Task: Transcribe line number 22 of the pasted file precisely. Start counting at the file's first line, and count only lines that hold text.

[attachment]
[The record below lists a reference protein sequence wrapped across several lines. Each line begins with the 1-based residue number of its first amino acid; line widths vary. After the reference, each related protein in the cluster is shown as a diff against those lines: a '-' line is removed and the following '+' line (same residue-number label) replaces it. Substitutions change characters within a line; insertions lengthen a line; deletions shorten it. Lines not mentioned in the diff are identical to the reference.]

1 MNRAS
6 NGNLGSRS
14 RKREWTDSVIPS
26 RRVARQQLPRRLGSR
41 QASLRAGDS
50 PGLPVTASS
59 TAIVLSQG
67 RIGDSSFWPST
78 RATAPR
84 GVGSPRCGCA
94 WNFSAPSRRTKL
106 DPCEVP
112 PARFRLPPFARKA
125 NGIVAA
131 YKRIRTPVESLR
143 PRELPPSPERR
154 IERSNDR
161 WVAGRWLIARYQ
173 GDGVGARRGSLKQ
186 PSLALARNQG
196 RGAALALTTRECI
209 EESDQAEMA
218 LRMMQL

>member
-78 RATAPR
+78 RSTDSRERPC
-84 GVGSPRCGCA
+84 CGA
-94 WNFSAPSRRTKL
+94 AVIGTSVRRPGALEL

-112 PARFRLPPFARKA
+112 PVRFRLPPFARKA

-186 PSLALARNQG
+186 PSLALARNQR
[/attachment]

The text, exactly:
196 RGAALALTTRECI